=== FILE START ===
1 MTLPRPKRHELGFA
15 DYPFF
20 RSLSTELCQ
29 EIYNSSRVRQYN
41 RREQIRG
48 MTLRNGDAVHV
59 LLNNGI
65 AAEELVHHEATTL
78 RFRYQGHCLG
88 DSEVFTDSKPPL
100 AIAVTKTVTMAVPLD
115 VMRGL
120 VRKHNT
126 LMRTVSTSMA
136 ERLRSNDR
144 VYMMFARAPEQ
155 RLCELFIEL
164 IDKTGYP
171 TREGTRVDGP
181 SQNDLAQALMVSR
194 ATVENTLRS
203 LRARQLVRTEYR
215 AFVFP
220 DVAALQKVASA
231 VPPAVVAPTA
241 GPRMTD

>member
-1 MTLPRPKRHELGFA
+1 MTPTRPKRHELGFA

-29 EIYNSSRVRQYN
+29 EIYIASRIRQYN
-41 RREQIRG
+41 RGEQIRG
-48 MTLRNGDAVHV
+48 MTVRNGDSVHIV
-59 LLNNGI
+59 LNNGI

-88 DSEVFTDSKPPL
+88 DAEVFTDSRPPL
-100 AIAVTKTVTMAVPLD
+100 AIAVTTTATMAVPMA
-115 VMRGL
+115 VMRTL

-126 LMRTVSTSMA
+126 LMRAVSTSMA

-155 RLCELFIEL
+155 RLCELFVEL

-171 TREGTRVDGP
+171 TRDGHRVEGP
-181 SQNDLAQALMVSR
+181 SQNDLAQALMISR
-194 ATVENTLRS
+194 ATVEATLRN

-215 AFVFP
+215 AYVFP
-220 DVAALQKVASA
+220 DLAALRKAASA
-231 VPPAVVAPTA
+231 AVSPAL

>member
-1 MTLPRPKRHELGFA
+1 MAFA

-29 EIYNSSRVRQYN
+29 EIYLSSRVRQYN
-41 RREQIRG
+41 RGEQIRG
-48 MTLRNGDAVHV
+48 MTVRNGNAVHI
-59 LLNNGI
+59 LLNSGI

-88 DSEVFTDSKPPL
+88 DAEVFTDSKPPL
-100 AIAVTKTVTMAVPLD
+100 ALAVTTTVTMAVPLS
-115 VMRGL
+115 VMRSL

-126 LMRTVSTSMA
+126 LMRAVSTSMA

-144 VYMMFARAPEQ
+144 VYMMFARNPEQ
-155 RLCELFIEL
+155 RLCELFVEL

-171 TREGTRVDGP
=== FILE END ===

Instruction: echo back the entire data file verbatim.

1 MTLPRPKRHELGFA
15 DYPFF
20 RSLSTELCQ
29 EIYNSSRVRQYN
41 RREQIRG
48 MTLRNGDAVHV
59 LLNNGI
65 AAEELVHHEATTL
78 RFRYQGHCLG
88 DSEVFTDSKPPL
100 AIAVTKTVTMAVPLD
115 VMRGL
120 VRKHNT
126 LMRTVSTSMA
136 ERLRSNDR
144 VYMMFARAPEQ
155 RLCELFIEL
164 IDKTGYP
171 TREGTRVDGP
181 SQNDLAQALMVSR
194 ATVENTLRS
203 LRARQLVRTEYR
215 AFVFP
220 DVAALQKVASA
231 VPPAVVAPTA
241 GPRMTD

>member
-1 MTLPRPKRHELGFA
+1 MTPTRPKRHELGFA

-29 EIYNSSRVRQYN
+29 EIYIASRIRQYN
-41 RREQIRG
+41 RGEQIRG
-48 MTLRNGDAVHV
+48 MTVRNGDSVHIV
-59 LLNNGI
+59 LNNGI

-88 DSEVFTDSKPPL
+88 DAEVFTDSRPPL
-100 AIAVTKTVTMAVPLD
+100 AIAVTTTATMAVPMA
-115 VMRGL
+115 VMRTL

-126 LMRTVSTSMA
+126 LMRAVSTSMA

-155 RLCELFIEL
+155 RLCELFVEL

-171 TREGTRVDGP
+171 TRDGHRVEGP
-181 SQNDLAQALMVSR
+181 SQNDLAQALMISR
-194 ATVENTLRS
+194 ATVEATLRN

-215 AFVFP
+215 AYVFP
-220 DVAALQKVASA
+220 DLAALRKAASA
-231 VPPAVVAPTA
+231 AVSPAL

>member
-1 MTLPRPKRHELGFA
+1 MAFA

-29 EIYNSSRVRQYN
+29 EIYLSSRVRQYN
-41 RREQIRG
+41 RGEQIRG
-48 MTLRNGDAVHV
+48 MTVRNGNAVHI
-59 LLNNGI
+59 LLNSGI

-88 DSEVFTDSKPPL
+88 DAEVFTDSKPPL
-100 AIAVTKTVTMAVPLD
+100 ALAVTTTVTMAVPLS
-115 VMRGL
+115 VMRSL

-126 LMRTVSTSMA
+126 LMRAVSTSMA

-144 VYMMFARAPEQ
+144 VYMMFARNPEQ
-155 RLCELFIEL
+155 RLCELFVEL

-171 TREGTRVDGP